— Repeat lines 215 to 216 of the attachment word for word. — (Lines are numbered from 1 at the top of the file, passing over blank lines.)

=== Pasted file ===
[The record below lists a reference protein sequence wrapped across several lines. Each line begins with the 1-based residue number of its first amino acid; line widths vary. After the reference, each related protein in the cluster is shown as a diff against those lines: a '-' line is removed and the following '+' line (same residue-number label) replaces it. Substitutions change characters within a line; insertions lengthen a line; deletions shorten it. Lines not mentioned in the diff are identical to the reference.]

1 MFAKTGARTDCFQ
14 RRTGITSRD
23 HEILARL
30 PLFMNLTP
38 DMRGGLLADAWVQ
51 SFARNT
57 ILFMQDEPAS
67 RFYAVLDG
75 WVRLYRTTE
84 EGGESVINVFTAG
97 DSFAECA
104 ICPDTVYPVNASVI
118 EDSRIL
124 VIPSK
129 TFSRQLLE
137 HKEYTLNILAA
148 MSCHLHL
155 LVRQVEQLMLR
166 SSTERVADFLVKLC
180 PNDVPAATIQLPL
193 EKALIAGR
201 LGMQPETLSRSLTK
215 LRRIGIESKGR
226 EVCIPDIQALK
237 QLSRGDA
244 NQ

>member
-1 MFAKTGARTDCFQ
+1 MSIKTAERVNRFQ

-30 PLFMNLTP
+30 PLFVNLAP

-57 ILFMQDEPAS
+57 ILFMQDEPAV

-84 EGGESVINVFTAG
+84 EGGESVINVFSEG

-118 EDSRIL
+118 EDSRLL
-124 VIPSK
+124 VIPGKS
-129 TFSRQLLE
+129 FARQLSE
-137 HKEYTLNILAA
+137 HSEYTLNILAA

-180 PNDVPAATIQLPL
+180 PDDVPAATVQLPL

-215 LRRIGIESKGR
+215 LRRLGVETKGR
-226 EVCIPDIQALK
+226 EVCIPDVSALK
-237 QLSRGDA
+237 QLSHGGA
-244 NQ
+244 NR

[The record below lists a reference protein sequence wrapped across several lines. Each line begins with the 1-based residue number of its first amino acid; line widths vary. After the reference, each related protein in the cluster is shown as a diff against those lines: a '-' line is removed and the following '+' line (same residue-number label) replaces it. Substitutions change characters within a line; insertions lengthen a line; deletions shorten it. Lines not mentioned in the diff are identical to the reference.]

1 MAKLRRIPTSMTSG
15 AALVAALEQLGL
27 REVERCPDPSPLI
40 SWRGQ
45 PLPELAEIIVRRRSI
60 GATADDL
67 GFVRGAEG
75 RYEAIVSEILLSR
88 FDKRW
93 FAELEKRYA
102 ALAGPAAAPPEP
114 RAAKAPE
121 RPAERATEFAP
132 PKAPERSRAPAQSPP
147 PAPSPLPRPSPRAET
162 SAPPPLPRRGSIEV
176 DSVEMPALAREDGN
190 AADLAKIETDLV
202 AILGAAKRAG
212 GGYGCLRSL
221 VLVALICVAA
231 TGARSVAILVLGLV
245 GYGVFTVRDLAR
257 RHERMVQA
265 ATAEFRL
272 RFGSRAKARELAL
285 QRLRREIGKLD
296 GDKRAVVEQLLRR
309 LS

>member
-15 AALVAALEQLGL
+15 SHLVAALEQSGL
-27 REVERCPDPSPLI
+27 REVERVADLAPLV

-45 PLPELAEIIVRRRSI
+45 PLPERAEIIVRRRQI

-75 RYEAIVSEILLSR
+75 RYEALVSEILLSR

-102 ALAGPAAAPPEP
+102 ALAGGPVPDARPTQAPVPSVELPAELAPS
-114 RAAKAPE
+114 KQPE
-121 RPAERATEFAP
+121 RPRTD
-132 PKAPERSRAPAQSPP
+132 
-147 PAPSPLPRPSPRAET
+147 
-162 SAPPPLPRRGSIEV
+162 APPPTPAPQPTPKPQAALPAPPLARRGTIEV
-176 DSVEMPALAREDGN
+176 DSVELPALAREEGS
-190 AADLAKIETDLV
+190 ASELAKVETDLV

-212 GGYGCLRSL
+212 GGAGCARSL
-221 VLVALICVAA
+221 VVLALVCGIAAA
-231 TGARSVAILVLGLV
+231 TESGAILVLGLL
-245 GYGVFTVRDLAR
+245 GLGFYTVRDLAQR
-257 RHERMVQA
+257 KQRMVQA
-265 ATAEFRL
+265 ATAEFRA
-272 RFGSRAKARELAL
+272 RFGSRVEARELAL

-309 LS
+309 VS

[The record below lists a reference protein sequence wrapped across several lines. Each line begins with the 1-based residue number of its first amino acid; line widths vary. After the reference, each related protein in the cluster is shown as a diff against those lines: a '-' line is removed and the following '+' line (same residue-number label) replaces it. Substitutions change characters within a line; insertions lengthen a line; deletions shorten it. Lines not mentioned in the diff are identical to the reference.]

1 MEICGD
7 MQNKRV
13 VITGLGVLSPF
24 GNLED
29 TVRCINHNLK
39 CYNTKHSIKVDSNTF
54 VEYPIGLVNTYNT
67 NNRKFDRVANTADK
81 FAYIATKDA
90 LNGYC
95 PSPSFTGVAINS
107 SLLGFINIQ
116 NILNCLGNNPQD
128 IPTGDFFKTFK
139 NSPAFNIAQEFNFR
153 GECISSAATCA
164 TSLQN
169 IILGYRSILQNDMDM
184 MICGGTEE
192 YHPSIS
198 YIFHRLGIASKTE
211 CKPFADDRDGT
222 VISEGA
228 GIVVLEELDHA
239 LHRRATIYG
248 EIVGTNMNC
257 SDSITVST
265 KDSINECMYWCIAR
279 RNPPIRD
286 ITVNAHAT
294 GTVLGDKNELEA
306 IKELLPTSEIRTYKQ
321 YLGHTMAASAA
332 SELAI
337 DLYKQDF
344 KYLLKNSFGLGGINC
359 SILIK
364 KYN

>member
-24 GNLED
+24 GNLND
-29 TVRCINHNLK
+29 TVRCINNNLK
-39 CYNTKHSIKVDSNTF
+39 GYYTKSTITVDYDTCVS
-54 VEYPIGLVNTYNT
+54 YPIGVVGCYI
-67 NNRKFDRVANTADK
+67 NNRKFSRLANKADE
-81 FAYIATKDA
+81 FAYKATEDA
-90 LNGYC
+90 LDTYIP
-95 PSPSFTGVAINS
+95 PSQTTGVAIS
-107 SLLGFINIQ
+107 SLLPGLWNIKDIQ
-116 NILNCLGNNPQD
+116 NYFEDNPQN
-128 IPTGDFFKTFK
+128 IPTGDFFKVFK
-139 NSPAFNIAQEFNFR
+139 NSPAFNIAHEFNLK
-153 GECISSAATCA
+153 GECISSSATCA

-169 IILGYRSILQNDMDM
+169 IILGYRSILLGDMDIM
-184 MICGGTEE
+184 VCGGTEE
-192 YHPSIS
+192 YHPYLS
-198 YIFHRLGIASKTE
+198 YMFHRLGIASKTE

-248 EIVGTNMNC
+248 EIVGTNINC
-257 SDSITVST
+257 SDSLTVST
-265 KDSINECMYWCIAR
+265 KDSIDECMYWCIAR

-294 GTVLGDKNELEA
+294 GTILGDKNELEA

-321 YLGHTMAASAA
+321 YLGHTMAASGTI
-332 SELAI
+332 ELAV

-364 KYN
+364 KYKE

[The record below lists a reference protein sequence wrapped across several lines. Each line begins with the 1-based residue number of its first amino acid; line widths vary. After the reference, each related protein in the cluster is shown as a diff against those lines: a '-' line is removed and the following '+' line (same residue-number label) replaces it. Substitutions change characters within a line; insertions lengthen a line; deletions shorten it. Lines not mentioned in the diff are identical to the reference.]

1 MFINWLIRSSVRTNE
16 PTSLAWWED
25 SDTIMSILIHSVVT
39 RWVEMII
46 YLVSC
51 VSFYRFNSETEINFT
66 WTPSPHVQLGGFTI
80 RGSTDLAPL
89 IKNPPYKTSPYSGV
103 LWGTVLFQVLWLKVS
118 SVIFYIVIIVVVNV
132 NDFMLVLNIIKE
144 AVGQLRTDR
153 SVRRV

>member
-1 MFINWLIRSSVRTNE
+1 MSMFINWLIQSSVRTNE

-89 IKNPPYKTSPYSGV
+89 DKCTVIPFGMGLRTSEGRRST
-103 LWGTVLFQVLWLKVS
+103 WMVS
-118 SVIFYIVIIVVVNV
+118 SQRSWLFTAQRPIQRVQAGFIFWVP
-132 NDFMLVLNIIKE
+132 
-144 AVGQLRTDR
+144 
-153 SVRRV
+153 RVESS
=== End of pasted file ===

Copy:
1 MFINWLIRSSVRTNE
16 PTSLAWWED